Reprinted from The Polka News, February 13, 1991
Wheeling, W.Va.--A West Virginia accordionist claims to have discovered a polka written by the great music master of the eighteenth century--Johann Sebastian Bach.
Concert Accordionist, Henry Doktorski, said he accidentally discovered the work while studying the Bach's Cantatas. He has recorded the piece, along with other Baroque works, in a 40 minute cassette tape entitled Music by Bach and Handel.
Classical music connoisseurs might be surprised that the composer of "Mass in B Minor" and the Passion According to Saint Matthew" had also written such an earthy and scandalously sensual work as the polka. Scholars are divided as to whether the piece in question--titled simply "duetto" by Bach--is actually a polka or not.
Jan Kleeman, professor of Ethnomusicology at Brown University in Providence, Rhode Island, told Doktorski that the music/dance form known as the polka first appeared in southern Poland in 1830, and that Bach could not have written a work in that genre, since he died eighty years before the polka was invented.
Doktorski and his supporters, however, claim that Bach, like many geniuses, was a century ahead of his time, and that it was he who actually was the original creator of that wild and breezy two-step which spread like wildfire across the globe in the 1840's, and which still is being performed today.
Historians tell us that the polka became so popular in the mid-nineteenth century that it was danced by Queen Victoria in Buckingham Palace, by American Indians in Arizona, by Africans, Russians, Australians and Indonesians. The Polka even became the national dance of Paraguay.
Hannsdieter Wohlfarth, Professor at the Musikhochschule in Freiburg, West Germany and internationally renowned Bach scholar, provides a solution to the problem of the apparent paradox of the common authorship between Bach's inspiring religious works and his danceable "Polka".
Wohlfarth said, "Throughout Bach's entire life, he never wavered from the conviction that his music was an act of worship, an integral element in the service of God. His works are timeless and touched by God. Yet, curiously enough, Bach made little distinction between sacred and secular music or even sacred and secular vocations. When composing secular preludes solely for his children, he prefaced them with "in nomine Jesus," just as he added "Soli Deo Gloria" as a colophon to his religious scores."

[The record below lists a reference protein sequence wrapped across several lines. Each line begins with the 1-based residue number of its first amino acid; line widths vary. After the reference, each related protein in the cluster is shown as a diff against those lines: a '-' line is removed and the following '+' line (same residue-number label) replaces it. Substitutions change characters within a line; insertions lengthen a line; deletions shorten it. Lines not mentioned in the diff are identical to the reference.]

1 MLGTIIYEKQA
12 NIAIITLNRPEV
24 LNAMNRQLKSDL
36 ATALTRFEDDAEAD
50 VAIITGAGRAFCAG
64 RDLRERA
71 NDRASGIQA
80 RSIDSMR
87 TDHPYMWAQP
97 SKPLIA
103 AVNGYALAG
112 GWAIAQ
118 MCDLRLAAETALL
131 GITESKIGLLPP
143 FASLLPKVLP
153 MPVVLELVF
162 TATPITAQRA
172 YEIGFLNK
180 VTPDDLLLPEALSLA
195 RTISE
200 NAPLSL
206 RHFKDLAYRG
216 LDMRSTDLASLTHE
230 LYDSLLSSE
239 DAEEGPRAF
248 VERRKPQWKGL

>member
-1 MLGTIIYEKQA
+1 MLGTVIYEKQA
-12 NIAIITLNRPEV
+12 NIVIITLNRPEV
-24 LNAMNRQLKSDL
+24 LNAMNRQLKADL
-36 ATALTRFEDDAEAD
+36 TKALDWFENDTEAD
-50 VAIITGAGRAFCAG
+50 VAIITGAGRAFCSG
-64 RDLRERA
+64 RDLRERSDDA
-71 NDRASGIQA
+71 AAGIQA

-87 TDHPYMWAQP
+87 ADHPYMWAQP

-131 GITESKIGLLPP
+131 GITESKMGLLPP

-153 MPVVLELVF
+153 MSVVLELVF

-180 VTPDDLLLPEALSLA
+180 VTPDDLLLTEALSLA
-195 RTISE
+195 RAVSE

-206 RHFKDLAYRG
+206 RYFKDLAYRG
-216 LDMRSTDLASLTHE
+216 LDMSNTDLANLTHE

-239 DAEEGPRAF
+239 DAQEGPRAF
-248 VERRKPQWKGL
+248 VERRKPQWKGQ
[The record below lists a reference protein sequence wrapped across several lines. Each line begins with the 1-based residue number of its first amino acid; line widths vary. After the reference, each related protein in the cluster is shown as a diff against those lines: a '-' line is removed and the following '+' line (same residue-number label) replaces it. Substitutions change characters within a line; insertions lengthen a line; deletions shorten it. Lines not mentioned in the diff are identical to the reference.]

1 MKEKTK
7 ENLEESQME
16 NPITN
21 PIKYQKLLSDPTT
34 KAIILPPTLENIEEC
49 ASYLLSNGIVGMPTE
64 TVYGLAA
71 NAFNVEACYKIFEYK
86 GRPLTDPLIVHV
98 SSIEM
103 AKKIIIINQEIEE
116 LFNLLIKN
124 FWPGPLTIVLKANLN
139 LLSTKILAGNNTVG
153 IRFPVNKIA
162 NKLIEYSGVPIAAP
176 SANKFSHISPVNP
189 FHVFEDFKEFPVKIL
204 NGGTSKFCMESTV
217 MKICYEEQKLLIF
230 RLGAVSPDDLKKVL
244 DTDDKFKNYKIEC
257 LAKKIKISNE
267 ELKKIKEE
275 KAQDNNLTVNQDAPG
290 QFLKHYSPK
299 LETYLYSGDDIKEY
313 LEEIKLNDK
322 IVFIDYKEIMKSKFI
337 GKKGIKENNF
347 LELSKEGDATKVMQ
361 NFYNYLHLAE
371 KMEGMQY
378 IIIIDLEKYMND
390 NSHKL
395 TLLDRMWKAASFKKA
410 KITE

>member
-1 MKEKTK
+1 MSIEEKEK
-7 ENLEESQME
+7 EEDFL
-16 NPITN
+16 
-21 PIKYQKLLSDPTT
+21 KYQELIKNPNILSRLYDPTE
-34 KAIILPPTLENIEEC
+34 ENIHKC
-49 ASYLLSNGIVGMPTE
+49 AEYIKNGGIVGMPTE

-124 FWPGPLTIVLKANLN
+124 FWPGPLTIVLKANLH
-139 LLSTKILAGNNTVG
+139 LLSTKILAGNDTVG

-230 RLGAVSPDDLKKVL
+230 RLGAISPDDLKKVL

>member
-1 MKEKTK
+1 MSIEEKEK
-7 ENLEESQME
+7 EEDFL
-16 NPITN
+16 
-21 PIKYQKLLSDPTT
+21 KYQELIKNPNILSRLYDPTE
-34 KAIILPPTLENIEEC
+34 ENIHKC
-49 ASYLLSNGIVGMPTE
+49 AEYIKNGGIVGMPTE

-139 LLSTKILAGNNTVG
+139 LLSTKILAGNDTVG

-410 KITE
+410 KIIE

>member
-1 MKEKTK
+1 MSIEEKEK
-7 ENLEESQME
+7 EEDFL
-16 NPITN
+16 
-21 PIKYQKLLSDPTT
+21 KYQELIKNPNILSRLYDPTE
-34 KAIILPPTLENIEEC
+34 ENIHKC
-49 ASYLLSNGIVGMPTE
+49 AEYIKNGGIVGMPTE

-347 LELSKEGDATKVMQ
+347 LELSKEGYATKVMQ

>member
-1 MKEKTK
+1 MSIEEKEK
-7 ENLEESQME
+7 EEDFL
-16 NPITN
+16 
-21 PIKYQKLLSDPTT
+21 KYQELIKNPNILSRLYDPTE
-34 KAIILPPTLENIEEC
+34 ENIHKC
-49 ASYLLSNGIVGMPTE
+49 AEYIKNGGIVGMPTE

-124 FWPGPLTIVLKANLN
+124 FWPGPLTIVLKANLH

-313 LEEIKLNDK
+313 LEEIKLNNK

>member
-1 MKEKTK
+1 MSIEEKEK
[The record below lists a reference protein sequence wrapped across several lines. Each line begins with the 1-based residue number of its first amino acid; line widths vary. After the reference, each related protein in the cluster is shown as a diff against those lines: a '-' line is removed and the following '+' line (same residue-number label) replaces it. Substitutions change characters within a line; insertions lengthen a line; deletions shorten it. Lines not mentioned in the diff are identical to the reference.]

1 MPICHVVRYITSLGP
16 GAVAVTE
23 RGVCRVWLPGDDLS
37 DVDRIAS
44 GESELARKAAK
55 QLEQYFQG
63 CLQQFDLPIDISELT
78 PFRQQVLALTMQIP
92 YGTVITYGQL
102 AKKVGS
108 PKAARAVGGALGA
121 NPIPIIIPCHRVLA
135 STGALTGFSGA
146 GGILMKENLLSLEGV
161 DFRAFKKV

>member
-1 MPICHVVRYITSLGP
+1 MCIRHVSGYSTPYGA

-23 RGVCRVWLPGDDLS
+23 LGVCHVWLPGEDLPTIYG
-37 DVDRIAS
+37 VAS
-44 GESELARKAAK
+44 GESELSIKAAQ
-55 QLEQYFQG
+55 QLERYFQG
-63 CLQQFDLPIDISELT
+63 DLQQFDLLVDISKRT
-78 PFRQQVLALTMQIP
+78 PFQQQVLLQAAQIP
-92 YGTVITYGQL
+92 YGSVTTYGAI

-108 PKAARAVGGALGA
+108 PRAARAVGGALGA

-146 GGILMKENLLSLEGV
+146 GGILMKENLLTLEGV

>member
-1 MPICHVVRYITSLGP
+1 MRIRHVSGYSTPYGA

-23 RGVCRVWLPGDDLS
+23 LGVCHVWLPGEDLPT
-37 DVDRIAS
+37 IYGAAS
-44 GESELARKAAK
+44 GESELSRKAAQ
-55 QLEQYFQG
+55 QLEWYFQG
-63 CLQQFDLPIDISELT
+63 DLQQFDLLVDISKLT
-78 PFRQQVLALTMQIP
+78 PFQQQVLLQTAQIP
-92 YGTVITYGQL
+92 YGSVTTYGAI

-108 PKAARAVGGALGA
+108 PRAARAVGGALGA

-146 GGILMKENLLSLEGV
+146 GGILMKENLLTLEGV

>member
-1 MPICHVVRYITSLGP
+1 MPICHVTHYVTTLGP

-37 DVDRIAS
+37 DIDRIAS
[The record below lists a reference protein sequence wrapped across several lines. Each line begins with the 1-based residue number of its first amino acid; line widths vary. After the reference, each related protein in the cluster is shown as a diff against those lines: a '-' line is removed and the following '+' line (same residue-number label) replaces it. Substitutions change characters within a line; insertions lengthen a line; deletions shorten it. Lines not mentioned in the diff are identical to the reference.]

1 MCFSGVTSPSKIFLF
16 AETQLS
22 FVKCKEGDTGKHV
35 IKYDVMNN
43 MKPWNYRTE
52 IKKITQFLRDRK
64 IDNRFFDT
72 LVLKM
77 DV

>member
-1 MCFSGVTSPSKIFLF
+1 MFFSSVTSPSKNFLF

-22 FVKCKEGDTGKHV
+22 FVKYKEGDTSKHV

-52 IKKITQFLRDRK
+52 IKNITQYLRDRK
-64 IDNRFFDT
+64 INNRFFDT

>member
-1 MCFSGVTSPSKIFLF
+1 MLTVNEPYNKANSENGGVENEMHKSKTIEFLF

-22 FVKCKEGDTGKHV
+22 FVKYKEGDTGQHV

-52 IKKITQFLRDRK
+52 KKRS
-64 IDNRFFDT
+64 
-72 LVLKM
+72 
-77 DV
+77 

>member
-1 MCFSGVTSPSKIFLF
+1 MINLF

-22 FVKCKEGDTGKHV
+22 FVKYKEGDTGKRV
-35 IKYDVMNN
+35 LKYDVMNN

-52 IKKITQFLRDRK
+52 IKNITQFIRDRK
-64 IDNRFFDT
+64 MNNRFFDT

Doktorski explains the origin of Bach's "Polka" and his concealed affinity toward the dance, "While it is true that Bach was a deeply religious man, it is also true that he had a jest (zest) for life which was not always appreciated by his more conservative church leaders. He was reprimanded for letting a woman sing in the choir loft, he fathered more than twenty children and enjoyed informal parties and family gatherings where he and his musician friends and relatives would improvise songs -- quodlibets -- with "off-key" lyrics."
Johann Nikolaus Forkel, Bach's first biographer, wrote in his treatise on Bach's life, "They sang popular songs, the contents of which were partly comic and partly naughty...and not only laughed heartily at it themselves, but excited an equally hearty and irresistible laughter in everybody that heard them."
Doktorski theorizes that the "Polka" was born at one of these gatherings and that Bach later secretly incorporated one of his polkas in Cantata #78.
Doktorski said, "In his work for the church Bach often felt restricted by the oppressive regulations imposed upon him by the Lutheran clergy. Music resembling secular dance forms were prohibited in church. Therefore, Bach sometimes had to cleverly disguise his music to pacify the clerical censors."
Joseph Macerollo, professor of Musicology and music Theory at the University of Toronto and the Canadian Royal Conservatory of Music, (and an accomplished virtuoso Concert Accordionist), confirms this theory: "It was common practice among Baroque composers to alter titles of their pieces when they were to be performed in church. The "sonata da camera"--secular sonata, and the "sonata da chiesa"--church sonata, were often different only in name."